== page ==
“Key administration officials reportedly have reached a consensus that some sort of penalties are now justified, given the lack of progress in negotiations, and that China is unlikely to derail the ongoing process on North Korea because it is so consistent with their security interests,” said Scott Kennedy, a China expert at the Center for Strategic and International Studies.
Trump has tried to remain unpredictable in the negotiations, ordering up to $150 billion in proposed tariffs and calling on the Treasury Department to develop a plan for restrictions on Chinese investment in the United States.
However, Trump has also offered concessions. He directed his Commerce Department to offer a lifeline to ZTE, the Chinese telecommunications company that was on the brink of shutting down, the result of harsh penalties for violating U.S. sanctions. At the request of Xi, the Commerce Department agreed to a settlement with ZTE that included a $1 billion fine and the installation of a new compliance team.
Business groups have protested that tariffs on products from China would disrupt their supply chains, and that retaliation from Beijing could put valuable markets at risk.
“Tariffs are the wrong answer to China’s ongoing discriminatory and damaging trade practices,” said Dean Garfield, president of the Information Technology Industry Council, which represents some of the country’s largest tech firms. “By imposing tariffs on consumer goods and key components of such goods, the president would needlessly take money out of Americans’ pockets — harming the very people he hopes to help, not punishing China.”
No formal trade meetings between the United States and China are currently scheduled, but talks have continued to take place.
Mike Pompeo, the secretary of state, met on Thursday in Beijing with Wang Yi, China’s foreign minister, to discuss the situation with North Korea, and he said that they also spoke about trade.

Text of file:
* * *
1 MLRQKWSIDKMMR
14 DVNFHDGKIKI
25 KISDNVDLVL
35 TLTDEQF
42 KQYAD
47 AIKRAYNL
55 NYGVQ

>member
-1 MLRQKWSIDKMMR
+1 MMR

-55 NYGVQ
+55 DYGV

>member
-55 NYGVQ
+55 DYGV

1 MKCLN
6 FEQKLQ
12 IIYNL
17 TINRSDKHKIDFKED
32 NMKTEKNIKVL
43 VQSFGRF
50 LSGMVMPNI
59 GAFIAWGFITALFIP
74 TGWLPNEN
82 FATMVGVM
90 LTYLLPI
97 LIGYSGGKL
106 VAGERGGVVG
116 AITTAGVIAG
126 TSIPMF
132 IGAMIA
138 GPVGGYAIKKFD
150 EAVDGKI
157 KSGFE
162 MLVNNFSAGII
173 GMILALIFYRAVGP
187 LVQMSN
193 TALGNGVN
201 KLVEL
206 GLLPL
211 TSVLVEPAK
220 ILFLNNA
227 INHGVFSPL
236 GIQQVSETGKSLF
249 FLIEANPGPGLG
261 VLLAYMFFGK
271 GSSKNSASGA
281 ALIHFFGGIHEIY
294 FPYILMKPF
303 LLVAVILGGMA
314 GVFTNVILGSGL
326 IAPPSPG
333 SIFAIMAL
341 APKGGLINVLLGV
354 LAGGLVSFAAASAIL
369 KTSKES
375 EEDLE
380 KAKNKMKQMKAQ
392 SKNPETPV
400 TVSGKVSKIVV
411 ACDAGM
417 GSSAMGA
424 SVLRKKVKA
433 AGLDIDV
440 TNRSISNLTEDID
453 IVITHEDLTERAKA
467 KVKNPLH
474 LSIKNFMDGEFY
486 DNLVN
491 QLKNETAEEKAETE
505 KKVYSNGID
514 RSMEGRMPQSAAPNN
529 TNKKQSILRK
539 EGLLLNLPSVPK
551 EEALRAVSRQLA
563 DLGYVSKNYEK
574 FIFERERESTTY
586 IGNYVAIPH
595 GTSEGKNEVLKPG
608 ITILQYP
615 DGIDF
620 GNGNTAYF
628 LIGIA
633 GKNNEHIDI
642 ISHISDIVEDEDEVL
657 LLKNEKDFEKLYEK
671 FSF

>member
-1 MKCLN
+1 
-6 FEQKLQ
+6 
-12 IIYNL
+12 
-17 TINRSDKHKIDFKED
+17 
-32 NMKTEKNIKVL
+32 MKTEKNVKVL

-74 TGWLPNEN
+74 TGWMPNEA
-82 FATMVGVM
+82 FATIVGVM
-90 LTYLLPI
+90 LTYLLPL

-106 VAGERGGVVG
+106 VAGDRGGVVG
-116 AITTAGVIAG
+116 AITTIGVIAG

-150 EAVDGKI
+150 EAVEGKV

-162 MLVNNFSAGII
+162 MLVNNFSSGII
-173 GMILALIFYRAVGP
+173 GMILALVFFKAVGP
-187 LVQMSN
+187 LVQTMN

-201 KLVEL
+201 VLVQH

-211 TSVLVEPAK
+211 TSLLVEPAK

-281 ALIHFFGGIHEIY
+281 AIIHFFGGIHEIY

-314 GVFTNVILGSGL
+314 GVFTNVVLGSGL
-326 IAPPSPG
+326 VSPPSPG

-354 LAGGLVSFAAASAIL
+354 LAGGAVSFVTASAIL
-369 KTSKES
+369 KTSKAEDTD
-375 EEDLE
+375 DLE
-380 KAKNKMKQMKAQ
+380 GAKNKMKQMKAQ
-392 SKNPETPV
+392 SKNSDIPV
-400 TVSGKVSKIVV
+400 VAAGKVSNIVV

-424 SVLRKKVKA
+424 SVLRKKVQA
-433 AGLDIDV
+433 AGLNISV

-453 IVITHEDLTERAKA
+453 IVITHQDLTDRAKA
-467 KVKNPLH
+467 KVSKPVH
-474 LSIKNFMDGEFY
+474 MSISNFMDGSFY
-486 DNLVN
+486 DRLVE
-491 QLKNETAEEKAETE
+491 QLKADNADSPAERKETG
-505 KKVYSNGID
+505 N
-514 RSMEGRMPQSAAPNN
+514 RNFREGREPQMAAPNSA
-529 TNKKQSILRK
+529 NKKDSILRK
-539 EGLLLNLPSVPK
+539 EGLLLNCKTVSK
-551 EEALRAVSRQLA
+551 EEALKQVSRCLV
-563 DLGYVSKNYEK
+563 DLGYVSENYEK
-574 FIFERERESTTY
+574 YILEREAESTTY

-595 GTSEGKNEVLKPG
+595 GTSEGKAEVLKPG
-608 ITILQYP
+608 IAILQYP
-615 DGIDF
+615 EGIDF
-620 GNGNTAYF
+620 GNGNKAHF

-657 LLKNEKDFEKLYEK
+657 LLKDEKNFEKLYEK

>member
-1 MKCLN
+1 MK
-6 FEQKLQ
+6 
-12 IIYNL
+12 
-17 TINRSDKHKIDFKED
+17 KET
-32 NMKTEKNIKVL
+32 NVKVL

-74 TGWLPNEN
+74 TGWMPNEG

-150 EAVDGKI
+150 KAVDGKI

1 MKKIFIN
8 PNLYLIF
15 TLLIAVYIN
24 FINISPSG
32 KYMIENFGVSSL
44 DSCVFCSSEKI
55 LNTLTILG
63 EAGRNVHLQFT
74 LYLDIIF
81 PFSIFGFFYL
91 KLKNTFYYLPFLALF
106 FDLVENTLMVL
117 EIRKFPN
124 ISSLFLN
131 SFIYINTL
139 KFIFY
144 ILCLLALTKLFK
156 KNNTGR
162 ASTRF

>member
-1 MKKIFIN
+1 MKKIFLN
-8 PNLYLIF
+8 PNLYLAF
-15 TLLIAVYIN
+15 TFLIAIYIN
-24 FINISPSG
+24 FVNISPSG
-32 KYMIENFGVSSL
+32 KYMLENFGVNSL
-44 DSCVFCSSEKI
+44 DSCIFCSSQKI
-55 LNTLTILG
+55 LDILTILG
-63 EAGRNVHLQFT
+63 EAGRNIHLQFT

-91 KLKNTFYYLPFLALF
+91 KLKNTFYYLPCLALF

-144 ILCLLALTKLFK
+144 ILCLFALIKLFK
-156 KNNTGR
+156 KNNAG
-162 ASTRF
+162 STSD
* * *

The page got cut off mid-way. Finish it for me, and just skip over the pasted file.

“Our deficit with China is still too high,” Pompeo said. “I stressed how important it is for President Trump to rectify that situation so that trade becomes more balanced, more reciprocal and more fair, with the opportunity to have American workers be treated fairly.”
In an interview on Fox News that was broadcast Wednesday evening, Trump suggested that China had loosened its border with North Korea because it was frustrated with how strongly he is clamping down on trade. Trump said that within the next two weeks his hawkish approach to dealing with China on trade would be evident.
“They understand what we are doing,” Trump said.
But fanning the trade dispute with China comes with big risks, given that the United States is waging separate trade fights with Europe, Canada and Mexico over its imposition of tariffs on foreign steel and aluminum. Those countries have threatened to retaliate with tariffs of their own, and Mexico is already hitting $3 billion worth of U.S. products with tariffs.
On Thursday, the EU’s 28 member states endorsed a plan to impose import duties on 2.8 billion euros’ worth of American products, according to Kinga Malinowska, a spokeswoman for the office of the European commissioner for trade, Cecilia Malmstrom.
Canada is prepared to put retaliatory tariffs on an array of American products on July 1 if the United States does not back down from its metals tariffs.
On Thursday, Chrystia Freeland, Canada’s foreign minister, met with Lighthizer to discuss the future of the North American Free Trade Agreement, which is in doubt given disagreements between the United States and Canada and Mexico.
At a speech Wednesday evening, Freeland offered a stark rebuke of America’s protectionist trade policy and said Trump’s tariffs were “a naked example of the United States’ putting its thumb on the scale, in violation of the very rules it helped to write.”